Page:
Here’s a striking synchronicity: on May 10th (last Thursday) in a Wall St. Journal article about the recent release of U.S. students’ “deeply disappointing” science scores on the NAEP national assessment, NJ Ed. Comm. Chris Cerf is quoted in the context of differentiating salaries for hard-to-fill positions like science and math:
The Obama administration and some state leaders, including the Republican governors of New Jersey and Iowa, in recent years have pushed districts to alter union contracts to allow higher salaries for teachers in sciences and other hard-to-staff subjects. Christopher Cerf, New Jersey Gov. Chris Christie’s education commissioner, said the “market” for science teachers is highly competitive so schools should “use compensation creatively to maximize outcomes for kids.” Teachers have insisted that pay changes be made only as part of broader contract negotiations, giving them more input into the process.
On the same day the Journal article ran, NJ Assembly Democrats Mila Jasey, Albert Coutinho, Dan Benson, and Ralph Caputo issued a press release on the passage of a new bill intended “to address teacher shortages in math and science.”
Great. We’re all on the same page. There’s a correlation between our kids’ low performance on science tests and the shallow pool of qualified teachers available to teach advanced science and math. Let’s get busy addressing the shortage in order to raise student achievement.
Well, maybe not completely on the same page. While Comm. Cerf suggests that we pay higher salaries for, say, chemistry teachers – where there’s great demand and little supply – and, perhaps, lower salaries for, say, elementary or gym or music teachers – where there’s little demand and lots of supply – the NJ Assembly bill isn’t willing to approach that third rail of teacher compensation politics.
Instead, according to the Assembly press release,
The new law (A-2311) will permit already certificated New Jersey teachers to participate in an expedited program to become credentialed to teach science and mathematics subjects on the secondary level, or any subject area in which there is a shortage of teachers in the state as determined by the United States Department of Education.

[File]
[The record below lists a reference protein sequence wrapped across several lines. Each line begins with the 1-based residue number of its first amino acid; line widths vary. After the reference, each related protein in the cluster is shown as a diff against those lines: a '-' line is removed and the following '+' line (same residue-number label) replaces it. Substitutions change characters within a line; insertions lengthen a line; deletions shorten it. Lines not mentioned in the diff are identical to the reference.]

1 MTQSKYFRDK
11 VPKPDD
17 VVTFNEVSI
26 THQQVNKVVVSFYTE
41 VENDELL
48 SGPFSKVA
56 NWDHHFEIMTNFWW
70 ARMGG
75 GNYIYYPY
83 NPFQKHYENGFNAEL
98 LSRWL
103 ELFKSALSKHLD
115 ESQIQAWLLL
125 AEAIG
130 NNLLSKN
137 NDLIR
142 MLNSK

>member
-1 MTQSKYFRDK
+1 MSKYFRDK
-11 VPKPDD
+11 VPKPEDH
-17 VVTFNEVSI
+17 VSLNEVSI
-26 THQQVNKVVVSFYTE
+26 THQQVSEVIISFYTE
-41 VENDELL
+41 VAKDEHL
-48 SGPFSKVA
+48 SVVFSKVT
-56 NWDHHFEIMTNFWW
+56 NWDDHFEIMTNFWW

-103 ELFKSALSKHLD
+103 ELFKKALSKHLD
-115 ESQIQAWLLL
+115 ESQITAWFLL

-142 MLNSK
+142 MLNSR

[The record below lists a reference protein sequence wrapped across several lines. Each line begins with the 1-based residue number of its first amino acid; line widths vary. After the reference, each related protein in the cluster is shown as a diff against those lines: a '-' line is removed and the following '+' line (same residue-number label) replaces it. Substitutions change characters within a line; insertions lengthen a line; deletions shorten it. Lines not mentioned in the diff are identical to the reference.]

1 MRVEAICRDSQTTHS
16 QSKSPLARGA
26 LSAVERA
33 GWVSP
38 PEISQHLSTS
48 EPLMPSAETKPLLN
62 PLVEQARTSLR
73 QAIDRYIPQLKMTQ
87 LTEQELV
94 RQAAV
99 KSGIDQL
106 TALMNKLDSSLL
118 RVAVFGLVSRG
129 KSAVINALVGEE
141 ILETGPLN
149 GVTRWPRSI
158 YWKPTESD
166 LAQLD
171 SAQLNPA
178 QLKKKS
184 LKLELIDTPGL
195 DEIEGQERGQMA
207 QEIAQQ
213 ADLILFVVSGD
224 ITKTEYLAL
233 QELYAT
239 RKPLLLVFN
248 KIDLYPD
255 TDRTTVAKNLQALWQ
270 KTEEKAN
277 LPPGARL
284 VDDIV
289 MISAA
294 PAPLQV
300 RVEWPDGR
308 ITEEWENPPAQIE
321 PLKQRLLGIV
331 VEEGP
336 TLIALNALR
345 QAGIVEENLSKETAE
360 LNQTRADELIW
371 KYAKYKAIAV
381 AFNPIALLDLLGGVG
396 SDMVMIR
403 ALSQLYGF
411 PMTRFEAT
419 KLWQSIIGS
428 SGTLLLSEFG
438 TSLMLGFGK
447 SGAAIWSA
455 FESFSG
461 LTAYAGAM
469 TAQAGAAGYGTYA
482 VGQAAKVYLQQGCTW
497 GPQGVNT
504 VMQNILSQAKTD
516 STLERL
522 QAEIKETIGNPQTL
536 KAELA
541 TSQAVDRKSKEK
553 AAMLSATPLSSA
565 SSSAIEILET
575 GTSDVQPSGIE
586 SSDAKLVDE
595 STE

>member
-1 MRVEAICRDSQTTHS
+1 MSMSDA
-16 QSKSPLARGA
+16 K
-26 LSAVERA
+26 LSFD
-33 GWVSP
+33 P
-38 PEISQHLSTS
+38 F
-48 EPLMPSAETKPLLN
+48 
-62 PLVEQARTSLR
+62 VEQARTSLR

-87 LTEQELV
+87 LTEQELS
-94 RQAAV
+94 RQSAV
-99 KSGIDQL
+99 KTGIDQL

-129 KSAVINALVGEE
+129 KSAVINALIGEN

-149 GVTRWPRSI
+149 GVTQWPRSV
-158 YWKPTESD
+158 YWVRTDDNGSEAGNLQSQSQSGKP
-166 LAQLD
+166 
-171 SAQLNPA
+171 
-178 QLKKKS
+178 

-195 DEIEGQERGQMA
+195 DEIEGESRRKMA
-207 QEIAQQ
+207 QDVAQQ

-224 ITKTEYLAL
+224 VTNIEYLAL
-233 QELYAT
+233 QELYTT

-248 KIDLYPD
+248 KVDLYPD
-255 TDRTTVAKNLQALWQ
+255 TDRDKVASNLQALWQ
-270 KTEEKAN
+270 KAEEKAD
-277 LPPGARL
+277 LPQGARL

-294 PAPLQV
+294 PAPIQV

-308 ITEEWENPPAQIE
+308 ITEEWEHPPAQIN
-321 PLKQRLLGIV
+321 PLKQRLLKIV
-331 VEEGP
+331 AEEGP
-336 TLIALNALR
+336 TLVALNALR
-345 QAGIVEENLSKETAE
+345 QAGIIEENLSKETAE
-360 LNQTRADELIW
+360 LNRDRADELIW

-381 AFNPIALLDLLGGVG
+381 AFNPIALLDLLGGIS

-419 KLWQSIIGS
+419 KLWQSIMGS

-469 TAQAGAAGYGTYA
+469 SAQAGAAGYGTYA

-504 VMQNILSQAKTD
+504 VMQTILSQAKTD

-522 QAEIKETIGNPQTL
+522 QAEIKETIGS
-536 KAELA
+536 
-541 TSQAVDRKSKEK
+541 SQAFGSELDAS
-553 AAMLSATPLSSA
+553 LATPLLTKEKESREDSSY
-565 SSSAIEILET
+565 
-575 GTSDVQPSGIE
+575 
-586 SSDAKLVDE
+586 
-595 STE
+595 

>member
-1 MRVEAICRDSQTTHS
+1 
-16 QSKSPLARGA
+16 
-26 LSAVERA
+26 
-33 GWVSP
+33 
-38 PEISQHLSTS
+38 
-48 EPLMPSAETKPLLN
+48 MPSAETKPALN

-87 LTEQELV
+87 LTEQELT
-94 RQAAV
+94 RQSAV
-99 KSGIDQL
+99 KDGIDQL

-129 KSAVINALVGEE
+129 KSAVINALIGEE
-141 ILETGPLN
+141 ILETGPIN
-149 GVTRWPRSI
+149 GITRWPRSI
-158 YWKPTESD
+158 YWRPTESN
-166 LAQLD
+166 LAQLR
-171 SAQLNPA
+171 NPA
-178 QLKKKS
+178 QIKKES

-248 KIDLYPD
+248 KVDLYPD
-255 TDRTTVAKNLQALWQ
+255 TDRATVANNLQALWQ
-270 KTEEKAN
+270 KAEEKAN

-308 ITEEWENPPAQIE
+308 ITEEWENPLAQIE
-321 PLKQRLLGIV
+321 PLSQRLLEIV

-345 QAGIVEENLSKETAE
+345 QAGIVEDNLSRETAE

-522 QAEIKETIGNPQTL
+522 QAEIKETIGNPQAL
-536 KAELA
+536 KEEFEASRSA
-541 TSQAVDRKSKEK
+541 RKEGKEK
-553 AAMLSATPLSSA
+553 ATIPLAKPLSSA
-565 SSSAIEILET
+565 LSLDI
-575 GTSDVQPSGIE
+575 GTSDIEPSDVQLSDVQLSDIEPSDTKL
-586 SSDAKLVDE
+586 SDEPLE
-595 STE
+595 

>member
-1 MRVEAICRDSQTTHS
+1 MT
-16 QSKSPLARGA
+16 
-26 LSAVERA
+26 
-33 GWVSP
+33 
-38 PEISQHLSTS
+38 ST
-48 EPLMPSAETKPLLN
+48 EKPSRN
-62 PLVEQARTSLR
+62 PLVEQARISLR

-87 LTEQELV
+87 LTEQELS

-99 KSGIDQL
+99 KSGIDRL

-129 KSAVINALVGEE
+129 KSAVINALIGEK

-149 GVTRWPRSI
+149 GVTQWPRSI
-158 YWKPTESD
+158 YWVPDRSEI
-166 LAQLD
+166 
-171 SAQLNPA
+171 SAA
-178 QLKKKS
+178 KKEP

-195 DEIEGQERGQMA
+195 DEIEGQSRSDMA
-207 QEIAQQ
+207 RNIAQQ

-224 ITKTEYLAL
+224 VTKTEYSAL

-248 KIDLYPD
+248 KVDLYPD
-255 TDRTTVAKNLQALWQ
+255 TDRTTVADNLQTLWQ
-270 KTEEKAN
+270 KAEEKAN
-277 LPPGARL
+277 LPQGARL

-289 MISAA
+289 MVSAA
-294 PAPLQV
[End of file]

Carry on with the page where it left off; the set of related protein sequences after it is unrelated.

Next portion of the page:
“When we talk about equipping our students with the tools to succeed in the increasingly competitive global economy, this is exactly the type of program we need,” said Coutinho (D-Essex). “It’s no secret that we tend to lag behind other developed nations in the areas of math and science. Addressing the teacher shortage in these subject areas will hopefully inspire a new generation of students to excel in these fields.”
In other words, A 2311 takes teachers who are already part of the industry and simply retrains them in science and math. Not that there’s anything wrong with that. But it’s a sharp departure from what the press release describes as the genesis of the bill, a Jasey-sponsored pilot program called “Traders to Teachers,” (see this description from Reuters) which took people recently laid-off in in the finance sector – with no teaching background or NJEA affiliation – and offered them a fast-track to teaching certification. A key difference between the pilot and the new bill is that this new pool of science teachers must be already certified to be eligible for the program.
The Assembly bill is fine. Offering to retrain current teachers in order to increase our pool of hard-to-fill positions is a worthwhile endeavor. But the program is hardly a logical outgrowth of the original pilot. Instead, it is enveloped in the teacher-as-widgets gestalt – not only is one kindergarten teacher interchangeable with another but, in fact, one kindergarten teacher is interchangeable with a teacher capable of teaching high school chemistry or BC Calculus.
Why can’t we pay chemistry and physics teachers more than teachers who work in low-demand areas? Every other profession differentiates pay based on skill set, effectiveness, and the market forces of supply and demand. The insistence on undifferentiated salary schedules diminishes the teaching professions — whether one’s specialty is differential calculus or phys ed — and explains the unfortunate pairing of the words “teaching” and “industry.”